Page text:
Date: 21.06.2024

by Adam Dworak

Potential Ban on Philippine Offshore Gaming Operators Could Displace 22,000 Workers

The Philippine Department of Labor and Employment has warned that approximately 22,000 Filipinos working for legal offshore gaming operators in the Metro Manila region could face job losses if online gaming companies are banned in the country.

The Risk of Job Losses

Labor Secretary Bienvenido Laguesma highlighted this concern in a television interview on Thursday, amidst ongoing debates about banning the formerly named Philippine Offshore Gaming Operators (POGOs). Laguesma emphasized the significant employment challenge that would arise if legitimate POGO firms were shut down, as it would directly impact many workers.

“We have a big challenge or problem to face if the operations of legitimate POGO firms will be closed because it will affect the employment of some workers,” Mr. Laguesma said, as cited by the Manila Standard newspaper.

Regulatory Changes and Employment Data

In July of the previous year, the Philippine Amusement and Gaming Corp (Pagcor) approved new regulations for POGOs, now referred to as “Internet Gaming Licensees” (IGLs).

According to official data, from January to April this year, around 8,000 alien employment permits were issued to foreign workers employed in licensed IGLs in the country, with most of these workers being Vietnamese and Chinese.

The Department of Labor and Employment has pledged to tighten its screening of foreigners applying for permits to work in the country’s offshore gaming sector. This measure aims to ensure that foreign workers in the sector comply with all necessary regulations and standards.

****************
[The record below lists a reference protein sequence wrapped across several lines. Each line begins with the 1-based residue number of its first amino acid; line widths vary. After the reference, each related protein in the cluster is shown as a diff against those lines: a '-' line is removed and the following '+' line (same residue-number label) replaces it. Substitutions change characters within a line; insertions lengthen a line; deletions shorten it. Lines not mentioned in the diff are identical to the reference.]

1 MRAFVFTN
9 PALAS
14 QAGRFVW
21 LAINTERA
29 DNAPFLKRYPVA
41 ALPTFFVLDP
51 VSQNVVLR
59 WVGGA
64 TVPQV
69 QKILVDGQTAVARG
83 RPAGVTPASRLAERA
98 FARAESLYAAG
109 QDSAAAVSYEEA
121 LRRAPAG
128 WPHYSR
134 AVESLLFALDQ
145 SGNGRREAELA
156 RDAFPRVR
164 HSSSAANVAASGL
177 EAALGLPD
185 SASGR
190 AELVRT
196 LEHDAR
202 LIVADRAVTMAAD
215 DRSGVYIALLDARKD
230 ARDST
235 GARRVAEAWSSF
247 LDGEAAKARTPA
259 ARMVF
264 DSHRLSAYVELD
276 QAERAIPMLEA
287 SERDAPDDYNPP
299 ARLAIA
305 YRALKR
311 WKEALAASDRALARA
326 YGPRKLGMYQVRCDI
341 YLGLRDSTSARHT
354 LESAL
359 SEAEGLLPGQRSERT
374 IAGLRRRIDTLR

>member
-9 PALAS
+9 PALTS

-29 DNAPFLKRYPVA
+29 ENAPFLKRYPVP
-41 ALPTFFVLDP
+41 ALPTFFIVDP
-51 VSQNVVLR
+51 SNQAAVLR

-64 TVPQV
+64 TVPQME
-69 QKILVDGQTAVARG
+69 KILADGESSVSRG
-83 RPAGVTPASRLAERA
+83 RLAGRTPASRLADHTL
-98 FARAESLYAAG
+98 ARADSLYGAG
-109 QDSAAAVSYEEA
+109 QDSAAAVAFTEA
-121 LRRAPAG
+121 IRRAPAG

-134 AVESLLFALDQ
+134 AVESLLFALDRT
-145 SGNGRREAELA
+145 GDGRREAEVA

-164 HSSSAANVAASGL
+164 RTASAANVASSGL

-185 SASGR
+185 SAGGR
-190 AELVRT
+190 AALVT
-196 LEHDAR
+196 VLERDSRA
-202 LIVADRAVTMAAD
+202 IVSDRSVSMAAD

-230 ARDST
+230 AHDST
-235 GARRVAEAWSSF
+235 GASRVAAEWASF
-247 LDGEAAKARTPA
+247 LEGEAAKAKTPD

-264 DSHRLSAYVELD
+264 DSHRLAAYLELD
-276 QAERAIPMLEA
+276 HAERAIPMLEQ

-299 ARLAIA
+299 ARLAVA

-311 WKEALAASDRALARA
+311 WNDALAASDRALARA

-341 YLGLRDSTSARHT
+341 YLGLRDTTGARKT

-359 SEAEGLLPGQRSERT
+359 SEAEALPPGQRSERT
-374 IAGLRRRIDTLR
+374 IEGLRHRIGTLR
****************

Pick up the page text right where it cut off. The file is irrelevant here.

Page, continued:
The Debate Over Offshore Gaming Operators

The call to ban offshore gaming operators in the Philippines has gained momentum following recent raids against some companies operating in the nation. The Chinese embassy in Manila has also advocated for a ban, claiming that Philippine offshore operators are “detrimental to both Philippine and Chinese interests” and negatively affect “China-Philippines relations.”

Despite these calls, Pagcor recently converted 13 provisional IGL permits to full ones, increasing the number of IGL permit holders allowed to offer gaming services to customers offshore to 40.

In late May, Philippine Senator Sherwin Gatchalian filed a bill seeking to outlaw the operations of offshore gaming operators in the country. This legislative move reflects growing concerns about the impact of these operators on national interests and relations with other countries.

Mr. Laguesma noted that his department is preparing to support workers who might be affected by any potential ban on offshore gaming operators. This includes exploring various employment support and retraining programs to help displaced workers find new opportunities.